29 Nov 1802 it has been reported that in a recent most violent gale the Renown and Triumph parted their cables, but no further damage was reported and being about 8 miles off shore can only conclude that they had plenty of sea room to manoeuvre.

5 Jan 1803 the sloop of war Hound, arrived at the Motherbank from Gibraltar in 16 days, bringing reports that a mutiny had broken out on board the Gibraltar.

13 Jan 1803 letters received Plymouth, from the Triumph, Superb, and Dragon, report that the two ring leaders of the mutineers on board the Gibraltar, were executed on board the Gibraltar in sight of the port of Cagliari, in the island of Sardinia.

3 Mar 1803 the following vessels remained at Valetta when the Hector departed Malta, for England : the Kent, Superb, Triumph, Donegal, Gibraltar, Agincourt, Charon, Expedition, Experiment, Active, Phoebe, Niger, Victorieuse, and Resistance, the Regulus, and Raven, having departed Malta for Egypt, and the Blonde to Naples, the crew of the Raven having been reported to be sick. The Tourterelle, Pandour, were lying at Alexandria ; and the Braakel, guard ship, at Smyrna ; the Anson having departed Malta for Egypt at the latter end of November.

9 Jul 1803 a letter as dated from the Superb reports being 2 miles from Toulon, and that they've been cruising off the port for 2 months ; and that the squadron consists of the following vessels : Kent, Donegal, Superb, Triumph, Monmouth, Gibraltar, Agincourt, Belleisle, Renown ; and the frigates Medusa, and Amphion ; with the Termagent sloop ; and Weasel brig.

21 Jul 1803 the Triumph arrived off Gibraltar in 12 days from the fleet off Toulon. Lord Nelson joined the fleet, 2 days before they sailed, with the Maidstone, Medusa, and Amphion. The Medusa saw the Victory off Sicily on her way to Malta. The fleet were all well ; they had two gales, one of which sprung the bowsprit of the Triumph, and hence her arrival her for repairs. The Doris departs Gibraltar to day to join Adm Campbell off Cadiz. 25 Jul 1803 this letter goes with the Victorieuse, which departs for England with dispatches.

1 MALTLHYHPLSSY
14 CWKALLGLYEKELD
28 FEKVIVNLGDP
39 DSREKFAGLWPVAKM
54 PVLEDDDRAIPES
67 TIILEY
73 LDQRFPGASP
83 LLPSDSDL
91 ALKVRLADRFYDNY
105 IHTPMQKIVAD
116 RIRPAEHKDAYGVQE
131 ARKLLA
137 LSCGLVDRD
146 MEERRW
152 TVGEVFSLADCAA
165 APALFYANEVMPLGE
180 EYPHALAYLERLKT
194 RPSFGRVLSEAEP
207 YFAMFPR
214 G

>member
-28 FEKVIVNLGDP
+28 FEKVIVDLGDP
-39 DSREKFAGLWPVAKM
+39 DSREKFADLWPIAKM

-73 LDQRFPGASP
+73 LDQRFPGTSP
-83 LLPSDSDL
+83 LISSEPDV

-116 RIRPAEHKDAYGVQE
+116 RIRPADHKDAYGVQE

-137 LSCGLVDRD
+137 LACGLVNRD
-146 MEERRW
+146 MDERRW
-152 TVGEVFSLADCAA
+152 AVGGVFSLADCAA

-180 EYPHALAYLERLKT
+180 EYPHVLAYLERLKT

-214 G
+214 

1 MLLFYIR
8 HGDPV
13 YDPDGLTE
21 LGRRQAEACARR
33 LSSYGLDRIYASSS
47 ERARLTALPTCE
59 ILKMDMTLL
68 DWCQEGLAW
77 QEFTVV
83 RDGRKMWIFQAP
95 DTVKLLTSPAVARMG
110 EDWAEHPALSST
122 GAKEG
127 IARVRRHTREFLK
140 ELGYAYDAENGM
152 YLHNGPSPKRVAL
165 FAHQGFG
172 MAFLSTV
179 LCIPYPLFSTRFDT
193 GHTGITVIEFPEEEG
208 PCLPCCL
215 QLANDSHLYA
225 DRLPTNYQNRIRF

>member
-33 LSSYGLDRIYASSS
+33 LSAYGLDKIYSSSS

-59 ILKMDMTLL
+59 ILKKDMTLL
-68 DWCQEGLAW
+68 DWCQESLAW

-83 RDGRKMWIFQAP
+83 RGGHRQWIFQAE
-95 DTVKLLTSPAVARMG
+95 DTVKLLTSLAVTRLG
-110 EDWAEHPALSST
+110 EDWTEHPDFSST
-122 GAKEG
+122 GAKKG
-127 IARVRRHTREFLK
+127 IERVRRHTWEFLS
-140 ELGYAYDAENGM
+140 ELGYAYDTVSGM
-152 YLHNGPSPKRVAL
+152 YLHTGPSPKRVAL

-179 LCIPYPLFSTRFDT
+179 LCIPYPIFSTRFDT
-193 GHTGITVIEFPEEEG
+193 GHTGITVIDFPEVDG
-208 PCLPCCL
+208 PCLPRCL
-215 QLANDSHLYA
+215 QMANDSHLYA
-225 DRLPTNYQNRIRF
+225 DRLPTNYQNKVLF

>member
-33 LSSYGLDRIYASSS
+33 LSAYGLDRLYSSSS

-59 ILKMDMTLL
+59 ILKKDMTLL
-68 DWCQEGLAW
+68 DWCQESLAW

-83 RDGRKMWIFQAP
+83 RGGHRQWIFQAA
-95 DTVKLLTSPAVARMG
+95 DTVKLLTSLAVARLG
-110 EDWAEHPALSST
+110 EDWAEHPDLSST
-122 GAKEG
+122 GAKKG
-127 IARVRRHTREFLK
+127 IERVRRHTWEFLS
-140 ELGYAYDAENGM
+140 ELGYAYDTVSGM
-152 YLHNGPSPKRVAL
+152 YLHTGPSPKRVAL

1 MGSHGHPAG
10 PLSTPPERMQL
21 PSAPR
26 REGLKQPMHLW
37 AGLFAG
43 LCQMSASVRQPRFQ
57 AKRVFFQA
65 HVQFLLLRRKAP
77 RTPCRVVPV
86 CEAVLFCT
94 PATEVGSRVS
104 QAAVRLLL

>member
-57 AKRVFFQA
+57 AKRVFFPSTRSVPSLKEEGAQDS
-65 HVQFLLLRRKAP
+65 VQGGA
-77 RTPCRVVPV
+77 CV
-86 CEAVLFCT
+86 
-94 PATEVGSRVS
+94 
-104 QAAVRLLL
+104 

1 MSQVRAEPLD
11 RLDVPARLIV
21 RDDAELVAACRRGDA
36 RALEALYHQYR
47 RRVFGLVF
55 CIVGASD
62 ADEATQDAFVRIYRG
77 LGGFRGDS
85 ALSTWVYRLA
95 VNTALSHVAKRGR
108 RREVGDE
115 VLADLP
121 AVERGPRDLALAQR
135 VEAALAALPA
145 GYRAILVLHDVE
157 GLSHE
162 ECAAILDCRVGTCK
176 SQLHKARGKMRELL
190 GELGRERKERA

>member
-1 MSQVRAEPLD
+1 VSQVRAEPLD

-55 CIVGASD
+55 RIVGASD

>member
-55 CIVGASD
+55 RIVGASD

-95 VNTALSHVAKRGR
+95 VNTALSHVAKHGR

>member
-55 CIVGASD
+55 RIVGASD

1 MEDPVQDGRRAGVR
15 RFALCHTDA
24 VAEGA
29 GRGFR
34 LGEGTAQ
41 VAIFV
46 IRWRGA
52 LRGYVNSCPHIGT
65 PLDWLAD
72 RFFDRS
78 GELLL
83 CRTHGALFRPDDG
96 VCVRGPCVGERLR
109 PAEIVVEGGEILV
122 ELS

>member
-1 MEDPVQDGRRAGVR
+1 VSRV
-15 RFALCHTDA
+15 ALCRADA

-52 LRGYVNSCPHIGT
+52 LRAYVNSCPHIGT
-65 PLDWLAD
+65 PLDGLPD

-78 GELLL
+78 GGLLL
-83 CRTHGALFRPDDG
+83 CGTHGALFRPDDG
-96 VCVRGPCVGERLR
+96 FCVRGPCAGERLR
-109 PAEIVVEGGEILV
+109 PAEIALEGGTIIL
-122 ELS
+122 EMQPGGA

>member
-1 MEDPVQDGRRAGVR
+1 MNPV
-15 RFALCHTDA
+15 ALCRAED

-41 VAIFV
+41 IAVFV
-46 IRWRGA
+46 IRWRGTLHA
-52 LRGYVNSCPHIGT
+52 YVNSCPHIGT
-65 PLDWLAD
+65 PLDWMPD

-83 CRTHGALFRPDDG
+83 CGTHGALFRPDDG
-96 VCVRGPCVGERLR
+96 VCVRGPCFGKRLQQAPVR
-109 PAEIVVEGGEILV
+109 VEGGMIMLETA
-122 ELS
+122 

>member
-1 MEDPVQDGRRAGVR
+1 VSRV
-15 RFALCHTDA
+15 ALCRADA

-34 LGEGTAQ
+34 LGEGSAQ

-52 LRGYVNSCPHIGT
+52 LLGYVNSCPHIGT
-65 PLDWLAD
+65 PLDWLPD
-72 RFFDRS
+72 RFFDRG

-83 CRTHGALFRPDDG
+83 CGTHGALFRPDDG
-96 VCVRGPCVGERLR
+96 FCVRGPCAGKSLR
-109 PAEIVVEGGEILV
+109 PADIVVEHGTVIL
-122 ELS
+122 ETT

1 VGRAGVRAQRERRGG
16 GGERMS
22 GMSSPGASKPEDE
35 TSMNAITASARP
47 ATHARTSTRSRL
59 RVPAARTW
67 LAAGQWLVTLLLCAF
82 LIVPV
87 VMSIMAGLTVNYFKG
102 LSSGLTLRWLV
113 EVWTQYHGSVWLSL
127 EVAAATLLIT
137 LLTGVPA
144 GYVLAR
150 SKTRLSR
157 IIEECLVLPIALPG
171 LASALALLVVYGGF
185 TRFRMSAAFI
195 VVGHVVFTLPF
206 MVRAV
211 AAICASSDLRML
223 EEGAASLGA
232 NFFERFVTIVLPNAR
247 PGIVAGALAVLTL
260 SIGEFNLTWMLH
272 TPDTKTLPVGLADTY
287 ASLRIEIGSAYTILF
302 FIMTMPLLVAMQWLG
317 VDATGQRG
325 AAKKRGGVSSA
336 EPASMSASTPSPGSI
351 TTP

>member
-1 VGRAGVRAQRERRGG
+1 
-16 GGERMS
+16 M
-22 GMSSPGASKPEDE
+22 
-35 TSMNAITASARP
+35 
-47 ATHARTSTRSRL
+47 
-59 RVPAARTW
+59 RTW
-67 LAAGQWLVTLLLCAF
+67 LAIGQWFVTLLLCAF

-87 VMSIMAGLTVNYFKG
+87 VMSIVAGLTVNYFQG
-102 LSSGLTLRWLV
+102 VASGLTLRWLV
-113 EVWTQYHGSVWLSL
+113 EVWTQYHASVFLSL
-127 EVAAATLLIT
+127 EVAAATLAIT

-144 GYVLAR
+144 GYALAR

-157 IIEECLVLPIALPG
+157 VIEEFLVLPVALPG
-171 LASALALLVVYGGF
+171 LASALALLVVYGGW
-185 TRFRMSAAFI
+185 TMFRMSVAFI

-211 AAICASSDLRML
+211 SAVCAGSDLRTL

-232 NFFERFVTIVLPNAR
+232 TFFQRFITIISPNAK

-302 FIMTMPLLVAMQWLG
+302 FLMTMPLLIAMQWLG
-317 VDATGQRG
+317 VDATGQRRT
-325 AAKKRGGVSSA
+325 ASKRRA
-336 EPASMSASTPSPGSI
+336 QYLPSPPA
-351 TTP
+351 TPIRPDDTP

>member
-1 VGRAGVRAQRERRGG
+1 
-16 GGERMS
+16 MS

4 Aug 1803 has completed her refit at Gibraltar and will sail shortly to join Lord Nelson off Toulon.

8 Aug 1803 the Triumph departed Gibraltar with the Prevoyante, probably to join Lord Nelson.

Aug 1803, recently arrived off Toulon and joined the squadron in the Mediterranean.

The Hampshire Telegraph of the 10 Oct 1803, reports receipt of a letter from the Victory, off Toulon, dated 1 Sep., brought to England by the frigate Experiment, just arrived at Spithead, stating that the Victory has been cruising there for 5 weeks ; the squadron consists of 6 sail of the line, including also the Kent, Canopus, Superb, Triumph and Renown ; the French squadron remains the same, apart from a frigate and a brig which got into Toulon, from Marseilles, when heavy gales blew the blockading squadron off the coast.

24 Oct 1803, departed for the Magdalena islands for water etc., returned Toulon 23 Nov.

12 Dec 1803, whilst the Narcissus watched Toulon the Fleet departed for the bay of Palma and thence to the Magdalena islands for water etc.

4 Jan 1804 departed with the Mediterranean fleet on a cruise, arriving back at Sardinia on 27th. 1 Feb cruised on the French coast, anchoring off Cabrera on the 8th ; cruised again from the 19 Feb to 25 Mar.

3 Apr 1804 cruised off the French coast apart from returning briefly to the Magdalena islands to water from 11 to 19 May.

Circa Aug 1804 had departed the British fleet off Toulon.

8 Sep 18004 arrived Cadiz.

11 Nov 1804 arrived at the Motherbank, in quarantine, off Ryde, Isle of Wight, from the Mediterranean, last from Lisbon, the Triumph, Capt Sir R Barlow, with Col Wellington, of the Artillery, a passenger from Gibraltar.

13 Nov 1804 is ordered round to Standgate to perform quarantine.

24 Nov 1804 remains at the Motherbank, in quarantine.

2 Dec 1804 released from quarantine the Triumph.

5 Dec 1804 has gone into Portsmouth harbour for repairs.

26 Dec 1804 was paid off at Portsmouth.

3 Jan 1805 the ship's company of the Triumph, 74, were transferred to the Barfleur, 98, when the Triumph paid off.